Investigating the impacts of oak savanna restoration activities
Priscilla’s long-term study on oak savanna restoration is being conducted in two degraded former oak savanna ecosystems located in two LCWM nature preserves, one in Lowell (Bradford Dickinson White Nature Preserve) and another in Rockford (Brower Lake Nature Preserve). The study examines how restoration can help these degraded ecosystems. The restoration treatments consist of reintroducing fire in the form of prescribed burns, and removing unwanted trees that have contributed to closed canopies through a treatment called girdling, where herbicide is used to kill trees but leave them standing (instead of cutting them down). The dead trees (known as snags) are left standing to provide habitat for cavity nesters such as birds and other creatures, while opening up the canopy through the loss of their leaves. The experimental setup at each of the two locations consists of half of the site receiving treatments and half remaining untreated to serve as a control. Study plots are then set up at each of these two sections from which a variety of data is collected to examine ecosystem responses to these treatments.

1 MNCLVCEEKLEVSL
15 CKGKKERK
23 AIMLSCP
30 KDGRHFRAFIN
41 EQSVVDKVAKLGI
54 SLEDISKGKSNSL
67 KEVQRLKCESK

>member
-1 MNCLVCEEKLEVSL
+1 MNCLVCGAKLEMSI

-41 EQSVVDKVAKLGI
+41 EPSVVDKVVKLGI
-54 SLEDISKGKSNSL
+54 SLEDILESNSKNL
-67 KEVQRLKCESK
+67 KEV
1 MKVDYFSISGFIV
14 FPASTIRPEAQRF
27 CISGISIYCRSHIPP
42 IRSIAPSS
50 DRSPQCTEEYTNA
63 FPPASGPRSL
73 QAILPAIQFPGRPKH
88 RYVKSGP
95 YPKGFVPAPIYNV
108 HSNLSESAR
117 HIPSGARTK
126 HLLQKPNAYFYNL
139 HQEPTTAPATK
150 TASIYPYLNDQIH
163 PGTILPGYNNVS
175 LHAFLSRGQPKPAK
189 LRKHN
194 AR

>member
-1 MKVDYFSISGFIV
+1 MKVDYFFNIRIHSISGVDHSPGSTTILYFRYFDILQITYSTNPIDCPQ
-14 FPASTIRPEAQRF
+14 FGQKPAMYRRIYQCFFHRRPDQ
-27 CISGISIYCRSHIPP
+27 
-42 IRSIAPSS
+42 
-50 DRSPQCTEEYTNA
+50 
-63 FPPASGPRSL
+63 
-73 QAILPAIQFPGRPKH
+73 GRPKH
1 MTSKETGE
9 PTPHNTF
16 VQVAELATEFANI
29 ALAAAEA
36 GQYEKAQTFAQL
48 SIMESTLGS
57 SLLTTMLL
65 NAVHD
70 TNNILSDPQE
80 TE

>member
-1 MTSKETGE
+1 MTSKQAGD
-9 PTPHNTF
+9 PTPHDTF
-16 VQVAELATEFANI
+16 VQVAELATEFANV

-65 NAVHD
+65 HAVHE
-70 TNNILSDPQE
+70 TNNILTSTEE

Priscilla and her team of students have a multi-year research cycle where treatments are implemented in the odd years and data is collected in the even years. The study started in 2016, at which time baseline data was collected, followed by subsequent treatments and data collection. From the start of this project, Priscilla has always involved students in the research, especially by working with them out in the field during the summer. This summer, she is working with three students: Caitlin Hillman, Natasha Sokolow, and David Richards. Delaney Bandos and Andrea Achterhoff are students in the department who also joined her crew for the earlier part of the summer before embarking on their project with a colleague in the department later in the summer. “They’re excited,” Priscilla explains.